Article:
Mr Yates said he did not declare these meetings in the Scotland Yard hospitality register because they were private and not work-related, but they do appear in his diary. Well that's his story and he's sticking to it!

When I was a detective at New Scotland Yard, we were taught that journalists were among the most dangerous contacts any detective could expect to meet, and that they were to be treated with extreme caution. If you were a detective who was active and going to court regularly, you got accustomed to being approached by Fleet Street's 'finest' and asked for stories or comments. If you had any sense, you referred them to the Press Bureau, and made sure you had another officer present to witness the conversation.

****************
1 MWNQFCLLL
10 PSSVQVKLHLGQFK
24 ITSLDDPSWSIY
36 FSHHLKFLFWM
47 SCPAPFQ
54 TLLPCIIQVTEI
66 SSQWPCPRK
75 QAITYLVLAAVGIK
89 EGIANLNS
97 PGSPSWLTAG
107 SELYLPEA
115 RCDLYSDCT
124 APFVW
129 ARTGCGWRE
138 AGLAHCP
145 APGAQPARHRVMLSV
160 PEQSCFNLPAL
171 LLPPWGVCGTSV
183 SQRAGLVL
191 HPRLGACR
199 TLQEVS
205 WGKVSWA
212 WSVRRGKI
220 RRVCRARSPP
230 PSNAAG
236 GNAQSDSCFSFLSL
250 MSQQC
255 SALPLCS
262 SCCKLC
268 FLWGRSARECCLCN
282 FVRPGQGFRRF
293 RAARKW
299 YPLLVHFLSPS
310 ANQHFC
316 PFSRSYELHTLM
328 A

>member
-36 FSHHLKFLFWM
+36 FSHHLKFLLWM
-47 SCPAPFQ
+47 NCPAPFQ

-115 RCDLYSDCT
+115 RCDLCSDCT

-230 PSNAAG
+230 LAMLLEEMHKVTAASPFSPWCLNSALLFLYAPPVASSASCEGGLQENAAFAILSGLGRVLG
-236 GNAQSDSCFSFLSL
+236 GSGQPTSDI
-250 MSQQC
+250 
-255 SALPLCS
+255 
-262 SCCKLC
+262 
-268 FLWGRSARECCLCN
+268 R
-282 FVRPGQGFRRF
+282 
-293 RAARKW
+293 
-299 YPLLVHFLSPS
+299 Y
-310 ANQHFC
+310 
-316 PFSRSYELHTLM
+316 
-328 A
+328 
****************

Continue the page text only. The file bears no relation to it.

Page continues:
If they were from the tabloid red-top press, or from the grubby 'Sundays', you tried as hard as possible not even to be seen having any conversation with them at all.

So why, with all this knowledge and hindsight, have some of the most senior policemen at the Yard been caught, literally with their noses in the Murdoch trough. What did they think was on the journo's agenda, more importantly, why did they put themselves in harm's way in such a manner, because they must have known that one day there would be an accounting, a pro quo for the quid, to use a mixed metaphor?

But there it is, they ate and drank at the expense of the most powerful man in the world of sleaze journalism, the guiding mind behind the editor of the aptly-named 'News of the Screws', and engaged in close relationships with executives from the Sun, that beacon of liberal reporting, 'whose readers don't give a flying fig who runs the country as long as she has got big tits', to quote the old joke about the country's newspaper reading habits.